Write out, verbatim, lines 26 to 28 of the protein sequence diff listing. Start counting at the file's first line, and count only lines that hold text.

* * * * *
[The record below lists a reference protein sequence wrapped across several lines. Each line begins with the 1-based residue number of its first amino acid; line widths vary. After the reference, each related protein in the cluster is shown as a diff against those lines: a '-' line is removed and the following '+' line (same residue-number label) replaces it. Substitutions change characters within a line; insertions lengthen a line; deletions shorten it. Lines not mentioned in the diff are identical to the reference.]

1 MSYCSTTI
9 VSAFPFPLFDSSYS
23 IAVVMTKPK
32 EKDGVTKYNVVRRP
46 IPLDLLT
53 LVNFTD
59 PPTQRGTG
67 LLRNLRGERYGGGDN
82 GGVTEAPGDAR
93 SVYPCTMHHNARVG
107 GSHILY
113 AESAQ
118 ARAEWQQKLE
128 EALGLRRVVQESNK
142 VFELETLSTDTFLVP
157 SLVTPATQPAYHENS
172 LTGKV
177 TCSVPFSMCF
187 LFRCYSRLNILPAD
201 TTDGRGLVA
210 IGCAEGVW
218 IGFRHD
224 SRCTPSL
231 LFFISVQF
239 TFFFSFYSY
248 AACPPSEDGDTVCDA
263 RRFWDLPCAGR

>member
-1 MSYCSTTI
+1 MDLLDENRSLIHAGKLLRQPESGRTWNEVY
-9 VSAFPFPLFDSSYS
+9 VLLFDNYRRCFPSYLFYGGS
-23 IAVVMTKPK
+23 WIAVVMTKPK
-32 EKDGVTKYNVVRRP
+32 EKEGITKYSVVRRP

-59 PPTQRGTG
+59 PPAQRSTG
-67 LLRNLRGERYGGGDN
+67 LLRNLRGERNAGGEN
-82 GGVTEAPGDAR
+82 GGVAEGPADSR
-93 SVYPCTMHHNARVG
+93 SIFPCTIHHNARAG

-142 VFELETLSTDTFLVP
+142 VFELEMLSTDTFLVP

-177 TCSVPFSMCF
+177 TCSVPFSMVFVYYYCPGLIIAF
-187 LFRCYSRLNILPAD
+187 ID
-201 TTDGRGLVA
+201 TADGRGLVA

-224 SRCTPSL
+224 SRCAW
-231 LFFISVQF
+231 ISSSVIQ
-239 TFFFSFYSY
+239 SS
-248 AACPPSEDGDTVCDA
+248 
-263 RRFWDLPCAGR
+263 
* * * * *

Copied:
239 TFFFSFYSY
248 AACPPSEDGDTVCDA
263 RRFWDLPCAGR